1. They haven’t released much information in the ‘draft research journal’ but I hope the cure is support networks like psychologists and not drugs. I think that’d promote the wrong message.

      Thanks for the comment Jamie:)

  2. Interesting read Jeremy! As an educator, I was aware of many debates surrounding video games such as this (as well as the “do video games make kids violent” debate) but I was not aware that the WHO has actually recognized this as a disorder.

    I’ll have to agree with you here; I believe this can be an addition, just like drugs, alcohol etc. This, like other addictive substances/activities can start out as a distraction or coping mechanism and easily spiral downward.

    Thanks for the information!

    1. Glad you enjoyed it Britney:) I guess the main reason would be that you can’t expect someone not to react differently to a certain situation.

      So I think it’s important we have some form of support network.

      Take care!

  3. That is about time! How can people think this is not an issue? Social media in general is getting out of control! Obviously you always get that dopamin hit when you receive a text or anything like that so it´s totally the same like any other drug..

    Anyway! Gaming is fun, just know your limits. Same with alcohol and other stuff 🙂

    Be safe!

    1. Great comment Manny, I think if people can control there limits and stop things from spiralling out of control, it can be a very enjoyable and useful tool!

      Take care mate.

    1. It’s a scary prospect but technology is highly addictive. We as humans are quite dependent on it to live in civilisation today and it’ll only keep growing…

  4. Hi Jeremy. Here are my thoughts on this, Gaming is fun to play but only in moderation. like everything else in life, too much of one thing is bad, but these are peoples choices and decisions so it’s up to the person what they want to do.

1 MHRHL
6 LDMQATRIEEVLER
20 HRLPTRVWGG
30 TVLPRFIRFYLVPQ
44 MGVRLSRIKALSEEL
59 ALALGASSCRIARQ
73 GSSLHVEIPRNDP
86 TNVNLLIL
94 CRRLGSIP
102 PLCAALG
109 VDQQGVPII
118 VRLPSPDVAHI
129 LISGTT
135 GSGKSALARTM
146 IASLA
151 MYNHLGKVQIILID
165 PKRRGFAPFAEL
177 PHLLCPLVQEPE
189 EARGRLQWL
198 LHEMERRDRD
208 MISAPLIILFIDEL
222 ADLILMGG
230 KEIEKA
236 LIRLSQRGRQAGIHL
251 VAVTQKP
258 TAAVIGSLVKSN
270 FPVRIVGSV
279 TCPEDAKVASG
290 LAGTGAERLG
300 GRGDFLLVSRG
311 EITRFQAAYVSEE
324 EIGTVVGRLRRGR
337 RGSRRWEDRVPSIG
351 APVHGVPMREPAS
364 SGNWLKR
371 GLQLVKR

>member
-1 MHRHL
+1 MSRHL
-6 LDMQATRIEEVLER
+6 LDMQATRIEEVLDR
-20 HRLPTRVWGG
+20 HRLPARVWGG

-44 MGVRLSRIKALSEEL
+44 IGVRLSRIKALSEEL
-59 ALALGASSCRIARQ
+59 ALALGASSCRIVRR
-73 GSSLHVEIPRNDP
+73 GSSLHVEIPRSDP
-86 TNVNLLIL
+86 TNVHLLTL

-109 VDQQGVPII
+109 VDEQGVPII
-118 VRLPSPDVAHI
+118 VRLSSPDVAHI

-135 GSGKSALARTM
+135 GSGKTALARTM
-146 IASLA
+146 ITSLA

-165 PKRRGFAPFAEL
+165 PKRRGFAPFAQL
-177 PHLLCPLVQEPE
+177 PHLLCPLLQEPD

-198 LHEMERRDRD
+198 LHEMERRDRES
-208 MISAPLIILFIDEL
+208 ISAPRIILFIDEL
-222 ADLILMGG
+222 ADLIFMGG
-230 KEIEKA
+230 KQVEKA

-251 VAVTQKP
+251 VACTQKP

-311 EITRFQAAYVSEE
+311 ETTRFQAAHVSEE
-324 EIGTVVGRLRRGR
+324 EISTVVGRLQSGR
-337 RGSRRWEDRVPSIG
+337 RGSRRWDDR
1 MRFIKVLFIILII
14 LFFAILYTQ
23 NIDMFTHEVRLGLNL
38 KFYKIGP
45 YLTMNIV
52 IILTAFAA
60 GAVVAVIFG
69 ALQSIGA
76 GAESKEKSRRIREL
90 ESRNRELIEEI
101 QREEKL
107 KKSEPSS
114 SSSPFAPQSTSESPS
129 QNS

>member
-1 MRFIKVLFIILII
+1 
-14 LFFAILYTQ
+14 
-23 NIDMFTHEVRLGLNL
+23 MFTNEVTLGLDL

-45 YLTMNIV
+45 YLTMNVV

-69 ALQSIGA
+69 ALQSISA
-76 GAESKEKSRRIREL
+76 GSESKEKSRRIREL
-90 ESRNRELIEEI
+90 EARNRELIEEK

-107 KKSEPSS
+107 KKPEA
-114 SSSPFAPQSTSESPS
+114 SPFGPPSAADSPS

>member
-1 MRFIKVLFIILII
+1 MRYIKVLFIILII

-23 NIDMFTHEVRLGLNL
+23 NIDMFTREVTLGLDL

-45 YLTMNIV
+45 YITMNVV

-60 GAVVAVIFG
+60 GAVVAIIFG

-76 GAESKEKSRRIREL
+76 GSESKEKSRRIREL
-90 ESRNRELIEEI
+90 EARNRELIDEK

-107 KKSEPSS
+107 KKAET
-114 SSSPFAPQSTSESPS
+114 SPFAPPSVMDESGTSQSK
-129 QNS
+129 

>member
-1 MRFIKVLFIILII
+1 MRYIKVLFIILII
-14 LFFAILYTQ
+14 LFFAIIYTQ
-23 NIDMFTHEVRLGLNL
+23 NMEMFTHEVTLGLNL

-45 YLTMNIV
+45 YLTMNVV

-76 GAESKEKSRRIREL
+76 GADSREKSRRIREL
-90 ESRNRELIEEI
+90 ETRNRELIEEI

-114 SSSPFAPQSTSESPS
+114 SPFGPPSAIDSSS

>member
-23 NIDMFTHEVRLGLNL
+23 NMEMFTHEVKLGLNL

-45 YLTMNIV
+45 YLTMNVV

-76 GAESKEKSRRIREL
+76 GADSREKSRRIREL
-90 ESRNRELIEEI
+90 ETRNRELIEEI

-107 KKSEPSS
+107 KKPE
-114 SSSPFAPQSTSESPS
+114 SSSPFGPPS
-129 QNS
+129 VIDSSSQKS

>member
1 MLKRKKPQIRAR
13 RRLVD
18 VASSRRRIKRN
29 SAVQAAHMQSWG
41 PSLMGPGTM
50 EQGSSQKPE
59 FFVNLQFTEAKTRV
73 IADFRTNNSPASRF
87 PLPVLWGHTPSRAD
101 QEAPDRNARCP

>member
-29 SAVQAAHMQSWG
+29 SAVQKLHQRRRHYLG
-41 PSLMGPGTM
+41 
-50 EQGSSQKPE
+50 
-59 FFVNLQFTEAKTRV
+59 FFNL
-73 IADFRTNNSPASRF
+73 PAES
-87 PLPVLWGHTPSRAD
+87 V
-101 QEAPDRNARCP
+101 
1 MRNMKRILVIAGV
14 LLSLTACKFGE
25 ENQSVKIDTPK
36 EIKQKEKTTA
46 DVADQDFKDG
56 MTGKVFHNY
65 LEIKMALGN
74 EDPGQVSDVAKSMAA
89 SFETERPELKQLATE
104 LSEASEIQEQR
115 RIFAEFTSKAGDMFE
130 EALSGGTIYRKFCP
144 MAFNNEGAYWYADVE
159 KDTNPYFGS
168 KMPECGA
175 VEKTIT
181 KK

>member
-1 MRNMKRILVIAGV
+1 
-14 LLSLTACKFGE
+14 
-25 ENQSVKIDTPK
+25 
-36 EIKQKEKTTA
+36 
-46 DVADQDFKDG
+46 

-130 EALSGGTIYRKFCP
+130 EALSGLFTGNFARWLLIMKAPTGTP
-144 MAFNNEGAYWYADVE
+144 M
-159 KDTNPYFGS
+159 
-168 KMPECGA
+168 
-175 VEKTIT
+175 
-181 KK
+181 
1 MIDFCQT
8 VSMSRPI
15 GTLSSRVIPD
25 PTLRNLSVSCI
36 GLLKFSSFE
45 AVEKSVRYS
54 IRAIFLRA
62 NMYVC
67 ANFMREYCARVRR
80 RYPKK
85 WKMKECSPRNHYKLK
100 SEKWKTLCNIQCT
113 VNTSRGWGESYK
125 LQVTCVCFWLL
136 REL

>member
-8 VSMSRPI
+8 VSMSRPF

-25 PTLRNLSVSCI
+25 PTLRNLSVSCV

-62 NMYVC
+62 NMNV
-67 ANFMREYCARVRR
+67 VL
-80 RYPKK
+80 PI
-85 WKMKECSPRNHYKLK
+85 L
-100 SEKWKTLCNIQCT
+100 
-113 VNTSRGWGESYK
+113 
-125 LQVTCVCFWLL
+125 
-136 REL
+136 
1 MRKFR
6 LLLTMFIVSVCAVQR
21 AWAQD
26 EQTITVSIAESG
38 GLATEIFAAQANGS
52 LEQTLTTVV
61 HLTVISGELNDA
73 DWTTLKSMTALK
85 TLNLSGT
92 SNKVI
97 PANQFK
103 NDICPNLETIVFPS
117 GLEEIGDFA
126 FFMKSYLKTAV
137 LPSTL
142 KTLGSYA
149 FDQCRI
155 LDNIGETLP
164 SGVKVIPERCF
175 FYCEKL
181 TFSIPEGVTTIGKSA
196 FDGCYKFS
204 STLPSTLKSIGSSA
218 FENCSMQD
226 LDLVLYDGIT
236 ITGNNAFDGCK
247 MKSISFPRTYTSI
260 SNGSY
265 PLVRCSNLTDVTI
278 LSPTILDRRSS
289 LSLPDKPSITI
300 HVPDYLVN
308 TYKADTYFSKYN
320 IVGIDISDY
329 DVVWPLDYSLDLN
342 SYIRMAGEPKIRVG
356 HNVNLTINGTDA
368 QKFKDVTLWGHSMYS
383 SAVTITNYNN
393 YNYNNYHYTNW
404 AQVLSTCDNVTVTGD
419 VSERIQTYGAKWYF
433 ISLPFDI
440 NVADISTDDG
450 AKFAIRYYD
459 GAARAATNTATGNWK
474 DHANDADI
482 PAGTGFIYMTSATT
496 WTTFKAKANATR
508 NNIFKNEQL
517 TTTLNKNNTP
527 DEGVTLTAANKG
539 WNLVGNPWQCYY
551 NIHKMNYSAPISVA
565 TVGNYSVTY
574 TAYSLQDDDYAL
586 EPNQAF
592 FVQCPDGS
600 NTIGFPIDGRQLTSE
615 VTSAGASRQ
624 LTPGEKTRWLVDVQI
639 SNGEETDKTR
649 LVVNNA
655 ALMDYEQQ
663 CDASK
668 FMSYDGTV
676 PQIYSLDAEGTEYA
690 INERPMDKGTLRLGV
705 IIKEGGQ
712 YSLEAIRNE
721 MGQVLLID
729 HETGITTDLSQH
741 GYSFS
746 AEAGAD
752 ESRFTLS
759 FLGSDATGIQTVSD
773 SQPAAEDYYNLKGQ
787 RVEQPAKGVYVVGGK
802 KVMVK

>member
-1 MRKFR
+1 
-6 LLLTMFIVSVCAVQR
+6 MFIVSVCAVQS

1. Yeah good point Michael, it’s all based on the individual to choose how they want to spend their time like you said, I think it’s just finding that balance which would be more beneficial.

  5. Good article! I definitely agree that gaming can be an addiction, just like many other things. I have seen some negative effects/addictive tendencies from gaming. Growing up, the odd times that I did get to play a video game, it was difficult to put it down and do something else during that time. What happened to those days when kids were always playing outside ect? In this day and age with the advances in technology, so many kids out there are on ipads, phones, or other gaming devices ect. This tends to cause demotivation to do anything else, in using their imaginations and creativity. Teaching/learning moderation and limits are very crucial, especially in the early ages.

    1. Thanks for sharing your thoughts Anna! The problem is kids are spending more time inside, which I think means that they’ll potential be a higher risk of developing bad health habits

  6. Hi,
    finding the correct balance between addiction and playing for fun is a challenge people face. Especially young people are falling into the gaming addiction, which, as you stated, is a deep state of not being able to come out so easily. Just this week I was at a conference where they talked about the addiction of gaming and social media. I think we can all fall prey to it, but it all depends on what the person wants.

    Social interaction nowadays is a challenge, because technology is always accessible and therefore it is easy not to interact with people.

    Great article,
    Oscar